I went down to the poco's office and talked to the guy that handles the permits. He didn't see a problem with running threw the wall as long as the unfused run was less than 12 feet! He did say he'd like to see it come out the bottom of the socket and LB into the wall instead of out the back of the socket which I have no problem with.

I do still have a question left. Why is it SE has such a large bend radius (25" diameter if my math is right) but if you put the same wire in triplex form in conduit you can bend it almost at 90 degrees in an LB? Shouldn't 4/0 have to have a bend diameter in the 6" range? That would never fit in a 2" LB or probably a 3" LB. Are the rules different in conduit?
 
  #9  
Old 02-03-10, 08:40 PM
CasualJoe's Avatar
Member
Join Date: Jan 2010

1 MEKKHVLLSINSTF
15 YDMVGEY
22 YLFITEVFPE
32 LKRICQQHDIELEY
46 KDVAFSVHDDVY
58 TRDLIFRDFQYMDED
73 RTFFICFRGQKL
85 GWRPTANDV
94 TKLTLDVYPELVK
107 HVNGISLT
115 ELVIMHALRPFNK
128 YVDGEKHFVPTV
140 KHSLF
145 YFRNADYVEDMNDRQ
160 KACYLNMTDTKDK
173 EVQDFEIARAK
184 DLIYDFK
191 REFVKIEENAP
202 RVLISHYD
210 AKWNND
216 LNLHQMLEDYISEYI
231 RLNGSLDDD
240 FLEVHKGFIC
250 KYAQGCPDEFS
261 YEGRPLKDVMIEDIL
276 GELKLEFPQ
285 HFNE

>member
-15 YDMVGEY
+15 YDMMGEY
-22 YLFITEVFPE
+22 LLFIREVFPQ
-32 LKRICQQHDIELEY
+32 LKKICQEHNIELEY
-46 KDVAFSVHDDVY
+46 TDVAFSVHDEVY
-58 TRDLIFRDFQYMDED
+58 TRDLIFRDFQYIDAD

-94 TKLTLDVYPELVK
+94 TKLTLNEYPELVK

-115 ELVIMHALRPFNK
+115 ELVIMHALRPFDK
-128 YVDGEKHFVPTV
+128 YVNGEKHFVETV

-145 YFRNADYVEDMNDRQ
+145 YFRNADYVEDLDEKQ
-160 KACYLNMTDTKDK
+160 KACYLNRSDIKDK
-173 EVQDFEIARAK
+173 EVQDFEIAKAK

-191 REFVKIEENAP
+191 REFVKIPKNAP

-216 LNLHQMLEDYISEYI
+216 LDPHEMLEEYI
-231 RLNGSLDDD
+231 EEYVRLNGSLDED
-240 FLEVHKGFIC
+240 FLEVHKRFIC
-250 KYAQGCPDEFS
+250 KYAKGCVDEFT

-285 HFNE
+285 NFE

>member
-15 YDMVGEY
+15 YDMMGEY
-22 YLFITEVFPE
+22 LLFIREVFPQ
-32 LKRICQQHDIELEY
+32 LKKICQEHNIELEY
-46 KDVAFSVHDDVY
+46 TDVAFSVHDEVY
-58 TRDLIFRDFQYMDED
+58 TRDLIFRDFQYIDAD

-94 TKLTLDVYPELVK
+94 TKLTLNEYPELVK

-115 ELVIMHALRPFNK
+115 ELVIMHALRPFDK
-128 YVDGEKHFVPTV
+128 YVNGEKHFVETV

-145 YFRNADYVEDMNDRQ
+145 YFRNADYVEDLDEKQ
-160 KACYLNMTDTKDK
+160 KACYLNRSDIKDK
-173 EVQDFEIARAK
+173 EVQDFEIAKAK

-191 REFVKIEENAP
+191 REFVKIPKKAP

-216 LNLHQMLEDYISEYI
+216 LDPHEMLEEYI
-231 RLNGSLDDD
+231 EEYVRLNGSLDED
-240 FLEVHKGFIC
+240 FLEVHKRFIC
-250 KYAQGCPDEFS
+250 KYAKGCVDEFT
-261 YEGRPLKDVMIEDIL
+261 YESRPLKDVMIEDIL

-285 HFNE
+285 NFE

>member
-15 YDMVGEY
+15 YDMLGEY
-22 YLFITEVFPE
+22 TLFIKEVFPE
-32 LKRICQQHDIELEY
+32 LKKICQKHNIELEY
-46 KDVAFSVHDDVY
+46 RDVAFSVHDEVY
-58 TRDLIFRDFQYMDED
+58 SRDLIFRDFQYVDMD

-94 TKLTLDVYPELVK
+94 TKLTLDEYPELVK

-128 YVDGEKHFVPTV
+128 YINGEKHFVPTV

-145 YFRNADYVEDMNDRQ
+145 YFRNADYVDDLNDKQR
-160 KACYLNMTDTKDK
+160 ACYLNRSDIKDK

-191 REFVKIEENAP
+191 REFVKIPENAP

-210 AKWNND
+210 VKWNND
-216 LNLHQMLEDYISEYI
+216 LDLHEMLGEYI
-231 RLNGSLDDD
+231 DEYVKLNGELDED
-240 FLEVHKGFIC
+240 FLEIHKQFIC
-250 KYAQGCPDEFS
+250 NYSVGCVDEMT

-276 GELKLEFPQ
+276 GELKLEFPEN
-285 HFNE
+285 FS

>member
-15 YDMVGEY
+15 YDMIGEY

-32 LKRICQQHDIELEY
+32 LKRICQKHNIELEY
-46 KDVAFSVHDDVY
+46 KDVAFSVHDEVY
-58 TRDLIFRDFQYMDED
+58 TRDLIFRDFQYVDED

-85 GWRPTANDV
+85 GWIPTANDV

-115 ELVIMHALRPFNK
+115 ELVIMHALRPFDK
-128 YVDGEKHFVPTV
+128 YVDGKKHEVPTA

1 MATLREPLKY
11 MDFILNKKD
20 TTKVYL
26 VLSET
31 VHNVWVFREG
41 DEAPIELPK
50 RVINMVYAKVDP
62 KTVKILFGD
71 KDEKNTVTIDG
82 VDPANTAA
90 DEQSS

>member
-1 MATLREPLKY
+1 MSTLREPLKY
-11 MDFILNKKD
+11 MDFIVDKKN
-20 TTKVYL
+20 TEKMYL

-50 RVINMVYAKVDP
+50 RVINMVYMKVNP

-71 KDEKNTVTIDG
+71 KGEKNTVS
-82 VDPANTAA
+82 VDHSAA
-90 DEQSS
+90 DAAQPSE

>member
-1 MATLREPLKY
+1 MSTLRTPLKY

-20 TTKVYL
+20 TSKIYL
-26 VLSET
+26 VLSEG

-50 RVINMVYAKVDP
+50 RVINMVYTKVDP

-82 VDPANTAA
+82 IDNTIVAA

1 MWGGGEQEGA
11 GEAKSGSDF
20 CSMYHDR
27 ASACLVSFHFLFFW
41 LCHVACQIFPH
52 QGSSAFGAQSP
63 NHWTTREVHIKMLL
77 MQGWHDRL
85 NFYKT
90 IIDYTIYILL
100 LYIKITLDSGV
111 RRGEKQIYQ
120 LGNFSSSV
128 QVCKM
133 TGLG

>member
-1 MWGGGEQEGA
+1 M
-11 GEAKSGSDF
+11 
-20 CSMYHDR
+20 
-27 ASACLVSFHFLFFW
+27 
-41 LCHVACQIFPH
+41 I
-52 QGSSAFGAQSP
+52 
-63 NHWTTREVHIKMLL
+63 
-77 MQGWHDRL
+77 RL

Location: United States
Posts: 10,645
Received 85 Votes on 75 Posts
Originally Posted by Niadh View Post
The obstruction is a structure the size of a large doghouse that houses a backup generator. It is stick built on a cement pad and non-movable.

I went down to the poco's office and talked to the guy that handles the permits. He didn't see a problem with running threw the wall as long as the unfused run was less than 12 feet! He did say he'd like to see it come out the bottom of the socket and LB into the wall instead of out the back of the socket which I have no problem with.

I do still have a question left. Why is it SE has such a large bend radius (25" diameter if my math is right) but if you put the same wire in triplex form in conduit you can bend it almost at 90 degrees in an LB? Shouldn't 4/0 have to have a bend diameter in the 6" range? That would never fit in a 2" LB or probably a 3" LB. Are the rules different in conduit?